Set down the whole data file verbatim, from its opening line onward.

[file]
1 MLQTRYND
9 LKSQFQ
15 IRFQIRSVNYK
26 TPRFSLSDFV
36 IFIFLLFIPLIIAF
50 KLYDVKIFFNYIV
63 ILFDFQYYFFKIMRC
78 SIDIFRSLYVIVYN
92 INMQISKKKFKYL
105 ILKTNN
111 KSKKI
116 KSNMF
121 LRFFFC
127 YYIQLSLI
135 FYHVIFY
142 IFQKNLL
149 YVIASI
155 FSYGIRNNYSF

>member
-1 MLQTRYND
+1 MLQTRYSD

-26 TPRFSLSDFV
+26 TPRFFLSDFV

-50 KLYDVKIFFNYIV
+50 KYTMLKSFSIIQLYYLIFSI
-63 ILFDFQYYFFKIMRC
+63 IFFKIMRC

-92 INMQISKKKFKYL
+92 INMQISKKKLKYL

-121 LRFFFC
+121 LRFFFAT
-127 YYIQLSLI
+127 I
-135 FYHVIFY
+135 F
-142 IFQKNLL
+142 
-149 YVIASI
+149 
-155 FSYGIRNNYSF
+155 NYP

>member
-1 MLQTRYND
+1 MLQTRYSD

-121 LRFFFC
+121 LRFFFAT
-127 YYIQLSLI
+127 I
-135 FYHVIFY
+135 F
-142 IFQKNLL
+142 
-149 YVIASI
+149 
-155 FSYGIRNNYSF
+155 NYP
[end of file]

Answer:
1 MLQTRYND
9 LKSQFQ
15 IRFQIRSVNYK
26 TPRFSLSDFV
36 IFIFLLFIPLIIAF
50 KLYDVKIFFNYIV
63 ILFDFQYYFFKIMRC
78 SIDIFRSLYVIVYN
92 INMQISKKKFKYL
105 ILKTNN
111 KSKKI
116 KSNMF
121 LRFFFC
127 YYIQLSLI
135 FYHVIFY
142 IFQKNLL
149 YVIASI
155 FSYGIRNNYSF

>member
-1 MLQTRYND
+1 MLQTRYSD

-26 TPRFSLSDFV
+26 TPRFFLSDFV

-50 KLYDVKIFFNYIV
+50 KYTMLKSFSIIQLYYLIFSI
-63 ILFDFQYYFFKIMRC
+63 IFFKIMRC

-92 INMQISKKKFKYL
+92 INMQISKKKLKYL

-121 LRFFFC
+121 LRFFFAT
-127 YYIQLSLI
+127 I
-135 FYHVIFY
+135 F
-142 IFQKNLL
+142 
-149 YVIASI
+149 
-155 FSYGIRNNYSF
+155 NYP

>member
-1 MLQTRYND
+1 MLQTRYSD

-121 LRFFFC
+121 LRFFFAT
-127 YYIQLSLI
+127 I
-135 FYHVIFY
+135 F
-142 IFQKNLL
+142 
-149 YVIASI
+149 
-155 FSYGIRNNYSF
+155 NYP